Rice Receives 2015 Ocean Sciences Award

Donald Rice will receive the 2015 Ocean Sciences Award at the 2015 American Geophysical Union Fall Meeting, to be held 14–18 December in San Francisco, Calif. The award is given in recognition of outstanding and long-standing service to the ocean sciences.


Don Rice is well known for his successful direction of the chemical oceanography program at the National Science Foundation (NSF) over the past 2 decades. The vibrant health of the program today, even within a declining research budget, speaks to his leadership, vision, and diligence in the pursuit of research excellence, a diverse portfolio, and cultivation of scientists at all career levels.

Don has been instrumental in developing the field of ocean biogeochemistry through his leadership in the Joint Global Ocean Flux Study (JGOFS) and the Ocean Carbon and Biogeochemistry program (OCB). His tactical skill in finding ways to support critical science informs his success as much as his intellectual acumen. JGOFS and OCB followed different programmatic models, and yet a third is employed for GEOTRACES, at the intersection of trace metal biogeochemistry, paleoceanography, and physical oceanography. Don’s exemplary broad, balanced, and objective style of program management has advanced and nurtured ocean sciences.

Many of us go into science believing our work will one day benefit society, but for Don Rice, this responsibility is a centerpiece of his career. After establishing himself for his research in ocean sediment chemistry, Don obtained a master’s degree in public health to help promote research on the impact of ocean processes on human health, as well as the impact of human activities on the health of the ocean. To this end, he serves as lead NSF program officer in the NSF–National Institute of Environmental Health Sciences Joint Program for Centers of Excellence in Ocean and Human Health.  Both ocean and society are threatened by global warming, and Don has acknowledged this by his tenure on the U.S. Global Change Research Program’s subcommittee on “Global Change and Human Health” since 1997, as well as the U.S. Global Change Research Program Carbon Cycle Interagency Working Group.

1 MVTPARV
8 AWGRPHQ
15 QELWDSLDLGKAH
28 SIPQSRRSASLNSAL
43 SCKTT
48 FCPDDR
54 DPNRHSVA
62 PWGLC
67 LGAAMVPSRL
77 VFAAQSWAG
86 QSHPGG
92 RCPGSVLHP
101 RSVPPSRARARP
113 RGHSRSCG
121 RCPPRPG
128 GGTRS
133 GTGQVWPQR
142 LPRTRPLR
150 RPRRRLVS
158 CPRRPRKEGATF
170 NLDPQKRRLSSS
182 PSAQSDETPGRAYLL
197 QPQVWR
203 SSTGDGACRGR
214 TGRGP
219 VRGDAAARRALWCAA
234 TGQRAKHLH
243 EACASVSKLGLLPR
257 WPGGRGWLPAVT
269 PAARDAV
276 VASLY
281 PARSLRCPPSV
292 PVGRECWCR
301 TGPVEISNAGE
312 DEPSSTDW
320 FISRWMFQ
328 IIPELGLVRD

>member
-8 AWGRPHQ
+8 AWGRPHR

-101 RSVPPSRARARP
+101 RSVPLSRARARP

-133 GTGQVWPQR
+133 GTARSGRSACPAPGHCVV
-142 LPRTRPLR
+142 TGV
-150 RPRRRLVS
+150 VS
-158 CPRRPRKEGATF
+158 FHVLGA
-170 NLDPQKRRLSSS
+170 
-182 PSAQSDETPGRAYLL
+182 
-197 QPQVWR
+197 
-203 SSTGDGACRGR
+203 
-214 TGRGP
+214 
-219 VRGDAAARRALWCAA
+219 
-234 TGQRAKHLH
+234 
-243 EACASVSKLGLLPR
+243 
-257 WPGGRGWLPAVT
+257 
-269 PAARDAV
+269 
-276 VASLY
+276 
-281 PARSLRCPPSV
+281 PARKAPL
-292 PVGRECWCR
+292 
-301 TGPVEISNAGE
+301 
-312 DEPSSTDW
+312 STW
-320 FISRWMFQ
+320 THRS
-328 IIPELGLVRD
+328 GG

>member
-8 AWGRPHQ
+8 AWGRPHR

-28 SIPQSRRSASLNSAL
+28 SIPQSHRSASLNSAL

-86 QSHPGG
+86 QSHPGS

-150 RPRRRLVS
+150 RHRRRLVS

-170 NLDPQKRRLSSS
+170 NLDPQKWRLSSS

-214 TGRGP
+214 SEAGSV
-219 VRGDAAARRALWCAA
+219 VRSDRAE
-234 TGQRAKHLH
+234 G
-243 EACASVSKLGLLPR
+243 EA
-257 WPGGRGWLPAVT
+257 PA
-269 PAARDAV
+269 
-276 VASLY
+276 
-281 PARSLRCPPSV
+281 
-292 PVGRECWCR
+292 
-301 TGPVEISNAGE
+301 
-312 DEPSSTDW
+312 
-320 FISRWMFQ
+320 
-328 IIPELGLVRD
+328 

Don Rice’s intellectual creativity extends beyond the ocean sciences, including mastery of Greek, Latin, and Sanskrit. He is truly a Renaissance man, making him uniquely deserving of the American Geophysical Union (AGU) Ocean Sciences Award.

Robert F. Anderson, Lamont-Doherty Earth Observatory, Palisades, N.Y.



I am deeply grateful to the AGU Ocean Sciences section for this award and to Bob Anderson, a longtime colleague-in-arms from the days of U.S. JGOFS down to U.S. GEOTRACES, for the kind words in his citation.  Rewards for doing what one loves doing can come in many forms, but the recognition of one’s peers is hard to beat.

My career as an NSF program officer came about quite by accident and, as far as I know, without malice aforethought.   Beginning in 1990, Dr. Neil Andersen, my predecessor at the helm of the NSF Chemical Oceanography Program, began encouraging me come to NSF to serve as a rotator in the program.  As ocean chemists in academia continue to do down to the present day when approached with such an alarming suggestion, I always had plenty of good reasons to decline.  But I eventually ran out of excuses:  my postdoc left for a real job, my anticipated new doctoral student got a better offer, and for the first time in 12 years my NSF grant was not renewed (for good reason, I will admit).  In any event, I agreed to join up as a rotator “for one year, Neil.”  That was 1994.  In 1997, when I was offered Neil’s old job, I accepted it as an honor.  I have had no regrets.

I am grateful to my family for their support for forbearance of my eccentricities and absences over the years, to my graduate students who taught me far more than I could ever have presumed to teach them, and to the hundreds of colleagues in the worldwide ocean sciences community who have made my life’s work a joy and an adventure.  I share this award with them all.

—Donald L. Rice, National Science Foundation, Arlington, Va.